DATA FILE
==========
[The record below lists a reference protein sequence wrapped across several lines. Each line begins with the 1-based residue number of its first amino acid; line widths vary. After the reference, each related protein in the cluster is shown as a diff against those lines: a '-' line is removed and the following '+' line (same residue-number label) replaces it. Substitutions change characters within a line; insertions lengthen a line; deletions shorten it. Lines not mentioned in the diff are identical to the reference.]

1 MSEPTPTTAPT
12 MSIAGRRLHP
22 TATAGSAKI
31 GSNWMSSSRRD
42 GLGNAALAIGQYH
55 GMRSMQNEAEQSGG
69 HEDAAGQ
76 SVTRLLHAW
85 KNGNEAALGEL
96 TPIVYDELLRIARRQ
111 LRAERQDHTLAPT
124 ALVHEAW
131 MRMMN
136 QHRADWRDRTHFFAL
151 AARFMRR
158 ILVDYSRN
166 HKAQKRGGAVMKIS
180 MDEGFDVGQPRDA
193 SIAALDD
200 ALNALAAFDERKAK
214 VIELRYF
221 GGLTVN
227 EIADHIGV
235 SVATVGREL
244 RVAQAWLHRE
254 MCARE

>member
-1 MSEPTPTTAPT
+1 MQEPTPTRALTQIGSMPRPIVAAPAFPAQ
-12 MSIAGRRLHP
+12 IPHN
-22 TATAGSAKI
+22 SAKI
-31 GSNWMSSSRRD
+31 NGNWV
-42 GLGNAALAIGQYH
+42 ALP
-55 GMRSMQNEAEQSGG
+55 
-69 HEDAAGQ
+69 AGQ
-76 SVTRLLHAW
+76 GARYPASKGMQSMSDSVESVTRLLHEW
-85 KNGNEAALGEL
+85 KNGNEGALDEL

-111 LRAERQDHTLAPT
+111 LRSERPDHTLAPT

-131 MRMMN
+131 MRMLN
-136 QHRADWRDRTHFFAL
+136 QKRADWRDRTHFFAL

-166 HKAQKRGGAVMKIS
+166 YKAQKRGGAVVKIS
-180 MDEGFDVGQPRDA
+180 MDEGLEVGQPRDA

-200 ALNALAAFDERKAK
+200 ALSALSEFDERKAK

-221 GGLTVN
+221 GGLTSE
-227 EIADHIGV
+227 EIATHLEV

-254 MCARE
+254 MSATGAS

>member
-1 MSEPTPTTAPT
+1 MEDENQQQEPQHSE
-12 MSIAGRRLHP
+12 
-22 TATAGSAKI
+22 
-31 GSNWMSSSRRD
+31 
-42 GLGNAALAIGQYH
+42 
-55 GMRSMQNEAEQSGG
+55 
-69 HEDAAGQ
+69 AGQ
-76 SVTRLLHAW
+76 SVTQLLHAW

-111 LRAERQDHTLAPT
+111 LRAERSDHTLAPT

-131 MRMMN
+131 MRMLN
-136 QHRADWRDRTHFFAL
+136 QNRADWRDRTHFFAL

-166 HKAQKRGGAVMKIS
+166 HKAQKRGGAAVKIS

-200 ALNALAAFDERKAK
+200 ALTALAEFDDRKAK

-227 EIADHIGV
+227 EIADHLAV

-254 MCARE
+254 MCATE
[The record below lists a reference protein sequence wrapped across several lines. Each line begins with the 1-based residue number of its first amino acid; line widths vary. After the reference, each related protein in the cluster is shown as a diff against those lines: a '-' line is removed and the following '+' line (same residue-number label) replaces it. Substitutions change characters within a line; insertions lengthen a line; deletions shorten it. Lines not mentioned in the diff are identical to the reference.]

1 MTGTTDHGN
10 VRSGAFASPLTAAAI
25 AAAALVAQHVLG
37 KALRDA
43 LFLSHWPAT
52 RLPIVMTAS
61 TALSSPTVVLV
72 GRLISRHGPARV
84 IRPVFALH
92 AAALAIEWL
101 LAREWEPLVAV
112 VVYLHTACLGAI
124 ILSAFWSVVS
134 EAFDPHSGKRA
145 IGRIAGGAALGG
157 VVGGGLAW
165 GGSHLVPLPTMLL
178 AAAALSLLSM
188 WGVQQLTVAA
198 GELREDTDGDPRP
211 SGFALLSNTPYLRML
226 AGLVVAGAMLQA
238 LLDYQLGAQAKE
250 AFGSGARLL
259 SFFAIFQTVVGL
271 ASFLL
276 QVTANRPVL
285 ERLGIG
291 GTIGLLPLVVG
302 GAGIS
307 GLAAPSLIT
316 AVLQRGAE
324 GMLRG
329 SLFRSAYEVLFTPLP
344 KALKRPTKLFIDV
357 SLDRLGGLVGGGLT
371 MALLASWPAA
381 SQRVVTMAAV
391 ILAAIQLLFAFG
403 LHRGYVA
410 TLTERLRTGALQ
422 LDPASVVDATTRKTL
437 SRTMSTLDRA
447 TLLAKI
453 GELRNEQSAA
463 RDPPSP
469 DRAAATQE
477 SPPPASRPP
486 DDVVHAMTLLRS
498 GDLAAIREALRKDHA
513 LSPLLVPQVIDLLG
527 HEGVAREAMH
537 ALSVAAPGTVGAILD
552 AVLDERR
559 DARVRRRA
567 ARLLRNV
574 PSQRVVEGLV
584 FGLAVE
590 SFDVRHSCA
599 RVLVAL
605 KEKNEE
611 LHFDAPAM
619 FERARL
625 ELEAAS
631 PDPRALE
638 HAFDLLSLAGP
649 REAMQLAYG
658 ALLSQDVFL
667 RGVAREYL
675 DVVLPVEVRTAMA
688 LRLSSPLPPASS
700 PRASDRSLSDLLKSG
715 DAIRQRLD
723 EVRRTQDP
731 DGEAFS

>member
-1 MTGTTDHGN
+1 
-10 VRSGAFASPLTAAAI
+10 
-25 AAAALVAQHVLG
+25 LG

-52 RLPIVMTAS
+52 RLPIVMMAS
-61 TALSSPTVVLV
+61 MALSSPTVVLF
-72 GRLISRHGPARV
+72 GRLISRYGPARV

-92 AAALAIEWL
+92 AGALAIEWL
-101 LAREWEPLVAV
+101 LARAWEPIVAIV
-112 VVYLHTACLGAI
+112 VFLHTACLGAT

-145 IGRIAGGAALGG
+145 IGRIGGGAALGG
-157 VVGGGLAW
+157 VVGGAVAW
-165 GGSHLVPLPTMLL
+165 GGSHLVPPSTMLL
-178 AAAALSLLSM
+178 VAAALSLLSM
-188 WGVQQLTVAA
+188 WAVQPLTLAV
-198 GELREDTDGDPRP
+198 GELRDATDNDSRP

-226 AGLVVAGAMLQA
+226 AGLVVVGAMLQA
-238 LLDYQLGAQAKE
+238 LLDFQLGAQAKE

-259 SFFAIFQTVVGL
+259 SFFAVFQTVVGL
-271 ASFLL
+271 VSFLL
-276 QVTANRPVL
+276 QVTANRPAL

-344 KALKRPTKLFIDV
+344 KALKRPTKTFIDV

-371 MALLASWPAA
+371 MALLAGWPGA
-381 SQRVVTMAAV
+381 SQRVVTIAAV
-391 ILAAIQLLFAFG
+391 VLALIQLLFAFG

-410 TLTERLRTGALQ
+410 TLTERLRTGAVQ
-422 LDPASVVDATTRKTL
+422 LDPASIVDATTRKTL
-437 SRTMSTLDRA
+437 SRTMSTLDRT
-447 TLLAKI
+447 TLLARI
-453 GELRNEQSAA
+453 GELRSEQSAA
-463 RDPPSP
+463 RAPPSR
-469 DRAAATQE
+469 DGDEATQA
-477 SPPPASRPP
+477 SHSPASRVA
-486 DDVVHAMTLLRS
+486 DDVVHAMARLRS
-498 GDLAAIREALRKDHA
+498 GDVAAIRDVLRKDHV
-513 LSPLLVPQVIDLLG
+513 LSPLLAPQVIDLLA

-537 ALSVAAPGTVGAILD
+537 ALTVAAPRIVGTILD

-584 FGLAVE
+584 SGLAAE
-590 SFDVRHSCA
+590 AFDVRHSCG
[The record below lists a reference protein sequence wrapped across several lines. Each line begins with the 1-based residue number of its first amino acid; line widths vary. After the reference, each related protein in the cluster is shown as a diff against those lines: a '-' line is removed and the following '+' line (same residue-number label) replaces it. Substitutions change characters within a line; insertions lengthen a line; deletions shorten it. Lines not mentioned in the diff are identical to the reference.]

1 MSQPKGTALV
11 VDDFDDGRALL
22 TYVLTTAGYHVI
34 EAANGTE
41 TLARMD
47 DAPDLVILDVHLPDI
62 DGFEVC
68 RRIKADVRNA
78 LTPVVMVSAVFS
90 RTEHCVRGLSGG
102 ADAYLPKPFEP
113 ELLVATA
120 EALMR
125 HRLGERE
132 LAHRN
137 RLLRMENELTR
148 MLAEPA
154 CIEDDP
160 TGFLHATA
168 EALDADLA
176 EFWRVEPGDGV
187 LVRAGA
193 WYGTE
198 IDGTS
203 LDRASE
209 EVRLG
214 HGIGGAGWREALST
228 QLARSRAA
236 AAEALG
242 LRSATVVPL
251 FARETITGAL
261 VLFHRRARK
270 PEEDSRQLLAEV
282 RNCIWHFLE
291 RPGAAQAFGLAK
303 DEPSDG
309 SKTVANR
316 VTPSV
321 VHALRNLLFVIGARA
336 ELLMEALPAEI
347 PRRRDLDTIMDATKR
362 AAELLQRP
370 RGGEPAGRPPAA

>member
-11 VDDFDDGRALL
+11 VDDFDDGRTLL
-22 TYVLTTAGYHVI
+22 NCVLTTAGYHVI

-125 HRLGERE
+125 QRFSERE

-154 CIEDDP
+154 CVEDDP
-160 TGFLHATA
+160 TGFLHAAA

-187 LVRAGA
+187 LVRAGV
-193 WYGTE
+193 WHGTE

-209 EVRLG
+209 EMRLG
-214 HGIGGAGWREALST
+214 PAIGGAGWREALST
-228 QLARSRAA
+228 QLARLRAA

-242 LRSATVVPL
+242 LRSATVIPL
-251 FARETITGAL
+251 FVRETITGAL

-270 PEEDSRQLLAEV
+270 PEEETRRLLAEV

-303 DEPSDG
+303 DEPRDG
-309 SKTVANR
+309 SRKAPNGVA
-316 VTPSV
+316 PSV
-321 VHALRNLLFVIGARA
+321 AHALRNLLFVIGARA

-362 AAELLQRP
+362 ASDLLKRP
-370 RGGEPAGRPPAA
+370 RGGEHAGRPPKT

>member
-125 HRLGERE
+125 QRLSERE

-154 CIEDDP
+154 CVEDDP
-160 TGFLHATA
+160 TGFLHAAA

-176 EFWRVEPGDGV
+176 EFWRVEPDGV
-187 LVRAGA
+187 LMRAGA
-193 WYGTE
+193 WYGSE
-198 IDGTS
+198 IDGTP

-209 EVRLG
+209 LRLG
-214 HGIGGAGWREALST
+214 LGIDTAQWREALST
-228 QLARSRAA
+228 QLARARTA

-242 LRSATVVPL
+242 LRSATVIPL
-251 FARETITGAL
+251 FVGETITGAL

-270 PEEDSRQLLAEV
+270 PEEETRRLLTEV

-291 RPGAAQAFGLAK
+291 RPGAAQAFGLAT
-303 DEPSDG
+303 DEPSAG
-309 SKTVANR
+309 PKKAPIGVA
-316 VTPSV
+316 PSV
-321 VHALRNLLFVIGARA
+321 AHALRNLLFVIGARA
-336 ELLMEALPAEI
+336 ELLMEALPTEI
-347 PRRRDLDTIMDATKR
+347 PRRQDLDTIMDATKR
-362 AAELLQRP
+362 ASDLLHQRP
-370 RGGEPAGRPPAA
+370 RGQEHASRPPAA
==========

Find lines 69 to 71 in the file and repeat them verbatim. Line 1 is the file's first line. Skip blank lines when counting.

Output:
+12 
-22 TATAGSAKI
+22 